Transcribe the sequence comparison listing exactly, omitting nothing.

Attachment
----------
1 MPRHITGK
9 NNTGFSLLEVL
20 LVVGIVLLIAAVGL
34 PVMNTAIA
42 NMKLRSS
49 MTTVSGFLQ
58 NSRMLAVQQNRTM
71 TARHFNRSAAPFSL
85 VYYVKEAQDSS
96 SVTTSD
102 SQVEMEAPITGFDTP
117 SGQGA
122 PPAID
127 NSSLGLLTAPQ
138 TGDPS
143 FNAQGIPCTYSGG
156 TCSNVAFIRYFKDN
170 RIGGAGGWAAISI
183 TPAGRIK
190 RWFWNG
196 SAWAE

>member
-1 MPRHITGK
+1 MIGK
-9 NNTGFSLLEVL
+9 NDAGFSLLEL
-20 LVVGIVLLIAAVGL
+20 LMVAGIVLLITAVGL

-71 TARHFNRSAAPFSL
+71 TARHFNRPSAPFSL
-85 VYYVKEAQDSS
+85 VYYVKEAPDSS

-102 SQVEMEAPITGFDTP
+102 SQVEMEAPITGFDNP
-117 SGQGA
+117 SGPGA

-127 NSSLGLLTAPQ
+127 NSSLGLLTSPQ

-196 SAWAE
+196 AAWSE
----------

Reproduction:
1 MPRHITGK
9 NNTGFSLLEVL
20 LVVGIVLLIAAVGL
34 PVMNTAIA
42 NMKLRSS
49 MTTVSGFLQ
58 NSRMLAVQQNRTM
71 TARHFNRSAAPFSL
85 VYYVKEAQDSS
96 SVTTSD
102 SQVEMEAPITGFDTP
117 SGQGA
122 PPAID
127 NSSLGLLTAPQ
138 TGDPS
143 FNAQGIPCTYSGG
156 TCSNVAFIRYFKDN
170 RIGGAGGWAAISI
183 TPAGRIK
190 RWFWNG
196 SAWAE

>member
-1 MPRHITGK
+1 MIGK
-9 NNTGFSLLEVL
+9 NDAGFSLLEL
-20 LVVGIVLLIAAVGL
+20 LMVAGIVLLITAVGL

-71 TARHFNRSAAPFSL
+71 TARHFNRPSAPFSL
-85 VYYVKEAQDSS
+85 VYYVKEAPDSS

-102 SQVEMEAPITGFDTP
+102 SQVEMEAPITGFDNP
-117 SGQGA
+117 SGPGA

-127 NSSLGLLTAPQ
+127 NSSLGLLTSPQ

-196 SAWAE
+196 AAWSE